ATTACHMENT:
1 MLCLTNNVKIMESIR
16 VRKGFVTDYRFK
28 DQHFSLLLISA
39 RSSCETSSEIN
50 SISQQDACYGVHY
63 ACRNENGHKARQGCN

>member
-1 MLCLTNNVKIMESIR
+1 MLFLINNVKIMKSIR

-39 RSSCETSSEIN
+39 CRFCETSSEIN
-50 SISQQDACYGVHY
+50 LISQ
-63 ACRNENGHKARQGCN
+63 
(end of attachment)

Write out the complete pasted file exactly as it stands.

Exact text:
1 MLCLTNNVKIMESIR
16 VRKGFVTDYRFK
28 DQHFSLLLISA
39 RSSCETSSEIN
50 SISQQDACYGVHY
63 ACRNENGHKARQGCN

>member
-1 MLCLTNNVKIMESIR
+1 MLFLINNVKIMKSIR

-39 RSSCETSSEIN
+39 CRFCETSSEIN
-50 SISQQDACYGVHY
+50 LISQ
-63 ACRNENGHKARQGCN
+63 